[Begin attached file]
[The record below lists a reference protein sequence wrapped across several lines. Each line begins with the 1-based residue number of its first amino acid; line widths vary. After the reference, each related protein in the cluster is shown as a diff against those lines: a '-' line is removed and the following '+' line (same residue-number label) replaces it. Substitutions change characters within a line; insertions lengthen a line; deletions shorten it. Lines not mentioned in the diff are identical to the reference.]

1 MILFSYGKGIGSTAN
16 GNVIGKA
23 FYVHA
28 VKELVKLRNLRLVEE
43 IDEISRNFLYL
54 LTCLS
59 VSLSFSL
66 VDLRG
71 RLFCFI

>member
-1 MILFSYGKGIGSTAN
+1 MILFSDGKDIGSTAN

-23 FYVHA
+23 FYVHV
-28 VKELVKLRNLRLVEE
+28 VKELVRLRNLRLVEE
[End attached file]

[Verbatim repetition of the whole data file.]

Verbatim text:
[The record below lists a reference protein sequence wrapped across several lines. Each line begins with the 1-based residue number of its first amino acid; line widths vary. After the reference, each related protein in the cluster is shown as a diff against those lines: a '-' line is removed and the following '+' line (same residue-number label) replaces it. Substitutions change characters within a line; insertions lengthen a line; deletions shorten it. Lines not mentioned in the diff are identical to the reference.]

1 MILFSYGKGIGSTAN
16 GNVIGKA
23 FYVHA
28 VKELVKLRNLRLVEE
43 IDEISRNFLYL
54 LTCLS
59 VSLSFSL
66 VDLRG
71 RLFCFI

>member
-1 MILFSYGKGIGSTAN
+1 MILFSDGKDIGSTAN

-23 FYVHA
+23 FYVHV
-28 VKELVKLRNLRLVEE
+28 VKELVRLRNLRLVEE